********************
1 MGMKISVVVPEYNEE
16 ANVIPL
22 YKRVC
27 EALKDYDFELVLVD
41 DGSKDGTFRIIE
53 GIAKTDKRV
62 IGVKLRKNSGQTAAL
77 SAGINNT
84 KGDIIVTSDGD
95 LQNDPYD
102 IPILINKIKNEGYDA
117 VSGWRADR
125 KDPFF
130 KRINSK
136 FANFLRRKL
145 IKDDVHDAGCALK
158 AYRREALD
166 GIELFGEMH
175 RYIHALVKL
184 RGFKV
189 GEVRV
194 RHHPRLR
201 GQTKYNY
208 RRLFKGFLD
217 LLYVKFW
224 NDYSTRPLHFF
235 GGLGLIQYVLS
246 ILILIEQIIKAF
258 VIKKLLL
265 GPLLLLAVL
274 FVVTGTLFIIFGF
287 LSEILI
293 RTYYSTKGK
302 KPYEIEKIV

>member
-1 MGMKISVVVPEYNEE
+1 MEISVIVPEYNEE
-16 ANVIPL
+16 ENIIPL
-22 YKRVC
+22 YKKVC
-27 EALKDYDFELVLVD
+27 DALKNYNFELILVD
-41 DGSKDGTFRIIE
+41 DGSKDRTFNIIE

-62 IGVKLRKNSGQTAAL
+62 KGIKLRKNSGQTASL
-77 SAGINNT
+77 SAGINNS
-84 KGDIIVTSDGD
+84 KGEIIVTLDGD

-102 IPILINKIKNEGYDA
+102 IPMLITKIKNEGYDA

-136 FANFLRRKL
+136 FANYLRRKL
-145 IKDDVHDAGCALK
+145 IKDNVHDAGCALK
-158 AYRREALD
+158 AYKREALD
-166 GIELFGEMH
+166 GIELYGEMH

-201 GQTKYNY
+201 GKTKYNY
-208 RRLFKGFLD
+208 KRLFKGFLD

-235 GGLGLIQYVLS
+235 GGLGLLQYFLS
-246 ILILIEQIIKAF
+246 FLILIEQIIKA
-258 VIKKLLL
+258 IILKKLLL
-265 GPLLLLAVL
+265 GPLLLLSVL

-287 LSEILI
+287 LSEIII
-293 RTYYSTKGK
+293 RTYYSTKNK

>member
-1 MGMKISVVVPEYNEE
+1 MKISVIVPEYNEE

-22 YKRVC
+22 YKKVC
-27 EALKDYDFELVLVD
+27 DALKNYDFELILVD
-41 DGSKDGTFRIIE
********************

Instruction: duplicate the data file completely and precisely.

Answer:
1 MGMKISVVVPEYNEE
16 ANVIPL
22 YKRVC
27 EALKDYDFELVLVD
41 DGSKDGTFRIIE
53 GIAKTDKRV
62 IGVKLRKNSGQTAAL
77 SAGINNT
84 KGDIIVTSDGD
95 LQNDPYD
102 IPILINKIKNEGYDA
117 VSGWRADR
125 KDPFF
130 KRINSK
136 FANFLRRKL
145 IKDDVHDAGCALK
158 AYRREALD
166 GIELFGEMH
175 RYIHALVKL
184 RGFKV
189 GEVRV
194 RHHPRLR
201 GQTKYNY
208 RRLFKGFLD
217 LLYVKFW
224 NDYSTRPLHFF
235 GGLGLIQYVLS
246 ILILIEQIIKAF
258 VIKKLLL
265 GPLLLLAVL
274 FVVTGTLFIIFGF
287 LSEILI
293 RTYYSTKGK
302 KPYEIEKIV

>member
-1 MGMKISVVVPEYNEE
+1 MEISVIVPEYNEE
-16 ANVIPL
+16 ENIIPL
-22 YKRVC
+22 YKKVC
-27 EALKDYDFELVLVD
+27 DALKNYNFELILVD
-41 DGSKDGTFRIIE
+41 DGSKDRTFNIIE

-62 IGVKLRKNSGQTAAL
+62 KGIKLRKNSGQTASL
-77 SAGINNT
+77 SAGINNS
-84 KGDIIVTSDGD
+84 KGEIIVTLDGD

-102 IPILINKIKNEGYDA
+102 IPMLITKIKNEGYDA

-136 FANFLRRKL
+136 FANYLRRKL
-145 IKDDVHDAGCALK
+145 IKDNVHDAGCALK
-158 AYRREALD
+158 AYKREALD
-166 GIELFGEMH
+166 GIELYGEMH

-201 GQTKYNY
+201 GKTKYNY
-208 RRLFKGFLD
+208 KRLFKGFLD

-235 GGLGLIQYVLS
+235 GGLGLLQYFLS
-246 ILILIEQIIKAF
+246 FLILIEQIIKA
-258 VIKKLLL
+258 IILKKLLL
-265 GPLLLLAVL
+265 GPLLLLSVL

-287 LSEILI
+287 LSEIII
-293 RTYYSTKGK
+293 RTYYSTKNK

>member
-1 MGMKISVVVPEYNEE
+1 MKISVIVPEYNEE

-22 YKRVC
+22 YKKVC
-27 EALKDYDFELVLVD
+27 DALKNYDFELILVD
-41 DGSKDGTFRIIE